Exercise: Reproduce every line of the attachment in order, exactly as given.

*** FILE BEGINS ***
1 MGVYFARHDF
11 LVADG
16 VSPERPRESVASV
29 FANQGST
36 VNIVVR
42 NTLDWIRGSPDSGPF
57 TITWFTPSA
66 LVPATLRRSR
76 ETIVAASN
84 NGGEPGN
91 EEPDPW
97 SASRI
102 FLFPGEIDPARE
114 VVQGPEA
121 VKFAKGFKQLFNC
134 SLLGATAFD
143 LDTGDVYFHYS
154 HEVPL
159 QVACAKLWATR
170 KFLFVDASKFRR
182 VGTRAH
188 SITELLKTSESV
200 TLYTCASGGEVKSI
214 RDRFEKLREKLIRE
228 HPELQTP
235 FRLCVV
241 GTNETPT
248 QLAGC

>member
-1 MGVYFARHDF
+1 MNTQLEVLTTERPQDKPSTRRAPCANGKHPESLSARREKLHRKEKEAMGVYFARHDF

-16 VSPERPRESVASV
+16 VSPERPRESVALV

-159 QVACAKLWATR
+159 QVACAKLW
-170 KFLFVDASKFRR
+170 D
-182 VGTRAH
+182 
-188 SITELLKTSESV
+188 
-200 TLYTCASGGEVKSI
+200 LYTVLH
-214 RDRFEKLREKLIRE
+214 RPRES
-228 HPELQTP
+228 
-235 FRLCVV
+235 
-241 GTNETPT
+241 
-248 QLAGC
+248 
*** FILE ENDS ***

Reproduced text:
1 MGVYFARHDF
11 LVADG
16 VSPERPRESVASV
29 FANQGST
36 VNIVVR
42 NTLDWIRGSPDSGPF
57 TITWFTPSA
66 LVPATLRRSR
76 ETIVAASN
84 NGGEPGN
91 EEPDPW
97 SASRI
102 FLFPGEIDPARE
114 VVQGPEA
121 VKFAKGFKQLFNC
134 SLLGATAFD
143 LDTGDVYFHYS
154 HEVPL
159 QVACAKLWATR
170 KFLFVDASKFRR
182 VGTRAH
188 SITELLKTSESV
200 TLYTCASGGEVKSI
214 RDRFEKLREKLIRE
228 HPELQTP
235 FRLCVV
241 GTNETPT
248 QLAGC

>member
-1 MGVYFARHDF
+1 MNTQLEVLTTERPQDKPSTRRAPCANGKHPESLSARREKLHRKEKEAMGVYFARHDF

-16 VSPERPRESVASV
+16 VSPERPRESVALV

-159 QVACAKLWATR
+159 QVACAKLW
-170 KFLFVDASKFRR
+170 D
-182 VGTRAH
+182 
-188 SITELLKTSESV
+188 
-200 TLYTCASGGEVKSI
+200 LYTVLH
-214 RDRFEKLREKLIRE
+214 RPRES
-228 HPELQTP
+228 
-235 FRLCVV
+235 
-241 GTNETPT
+241 
-248 QLAGC
+248 